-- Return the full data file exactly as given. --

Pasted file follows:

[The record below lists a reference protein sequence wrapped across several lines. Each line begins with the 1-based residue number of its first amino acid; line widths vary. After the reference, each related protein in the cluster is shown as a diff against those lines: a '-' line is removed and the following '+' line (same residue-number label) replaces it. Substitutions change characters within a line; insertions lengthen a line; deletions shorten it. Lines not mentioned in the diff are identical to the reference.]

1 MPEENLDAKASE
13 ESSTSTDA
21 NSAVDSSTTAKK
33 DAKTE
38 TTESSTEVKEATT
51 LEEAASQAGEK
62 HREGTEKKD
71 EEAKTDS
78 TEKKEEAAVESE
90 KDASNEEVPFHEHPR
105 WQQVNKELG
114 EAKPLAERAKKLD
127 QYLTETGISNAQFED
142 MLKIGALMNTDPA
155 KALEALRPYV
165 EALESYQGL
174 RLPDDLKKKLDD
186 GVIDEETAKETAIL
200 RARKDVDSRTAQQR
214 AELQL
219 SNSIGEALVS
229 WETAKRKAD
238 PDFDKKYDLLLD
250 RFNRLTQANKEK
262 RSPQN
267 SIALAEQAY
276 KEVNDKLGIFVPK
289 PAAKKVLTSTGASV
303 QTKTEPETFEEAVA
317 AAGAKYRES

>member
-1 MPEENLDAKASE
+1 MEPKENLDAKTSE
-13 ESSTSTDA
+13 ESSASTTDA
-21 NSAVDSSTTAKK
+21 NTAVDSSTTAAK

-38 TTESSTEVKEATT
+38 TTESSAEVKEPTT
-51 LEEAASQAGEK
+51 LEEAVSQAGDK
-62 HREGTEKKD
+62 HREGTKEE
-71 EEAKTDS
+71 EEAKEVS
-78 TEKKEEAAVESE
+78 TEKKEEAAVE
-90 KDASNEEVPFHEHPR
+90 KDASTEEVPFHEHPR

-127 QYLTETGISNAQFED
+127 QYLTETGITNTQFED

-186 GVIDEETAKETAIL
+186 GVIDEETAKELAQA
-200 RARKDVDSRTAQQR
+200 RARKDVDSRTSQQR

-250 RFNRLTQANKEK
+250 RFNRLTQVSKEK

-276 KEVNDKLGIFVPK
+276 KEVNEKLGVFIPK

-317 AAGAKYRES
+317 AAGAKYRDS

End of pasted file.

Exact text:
[The record below lists a reference protein sequence wrapped across several lines. Each line begins with the 1-based residue number of its first amino acid; line widths vary. After the reference, each related protein in the cluster is shown as a diff against those lines: a '-' line is removed and the following '+' line (same residue-number label) replaces it. Substitutions change characters within a line; insertions lengthen a line; deletions shorten it. Lines not mentioned in the diff are identical to the reference.]

1 MPEENLDAKASE
13 ESSTSTDA
21 NSAVDSSTTAKK
33 DAKTE
38 TTESSTEVKEATT
51 LEEAASQAGEK
62 HREGTEKKD
71 EEAKTDS
78 TEKKEEAAVESE
90 KDASNEEVPFHEHPR
105 WQQVNKELG
114 EAKPLAERAKKLD
127 QYLTETGISNAQFED
142 MLKIGALMNTDPA
155 KALEALRPYV
165 EALESYQGL
174 RLPDDLKKKLDD
186 GVIDEETAKETAIL
200 RARKDVDSRTAQQR
214 AELQL
219 SNSIGEALVS
229 WETAKRKAD
238 PDFDKKYDLLLD
250 RFNRLTQANKEK
262 RSPQN
267 SIALAEQAY
276 KEVNDKLGIFVPK
289 PAAKKVLTSTGASV
303 QTKTEPETFEEAVA
317 AAGAKYRES

>member
-1 MPEENLDAKASE
+1 MEPKENLDAKTSE
-13 ESSTSTDA
+13 ESSASTTDA
-21 NSAVDSSTTAKK
+21 NTAVDSSTTAAK

-38 TTESSTEVKEATT
+38 TTESSAEVKEPTT
-51 LEEAASQAGEK
+51 LEEAVSQAGDK
-62 HREGTEKKD
+62 HREGTKEE
-71 EEAKTDS
+71 EEAKEVS
-78 TEKKEEAAVESE
+78 TEKKEEAAVE
-90 KDASNEEVPFHEHPR
+90 KDASTEEVPFHEHPR

-127 QYLTETGISNAQFED
+127 QYLTETGITNTQFED

-186 GVIDEETAKETAIL
+186 GVIDEETAKELAQA
-200 RARKDVDSRTAQQR
+200 RARKDVDSRTSQQR

-250 RFNRLTQANKEK
+250 RFNRLTQVSKEK

-276 KEVNDKLGIFVPK
+276 KEVNEKLGVFIPK

-317 AAGAKYRES
+317 AAGAKYRDS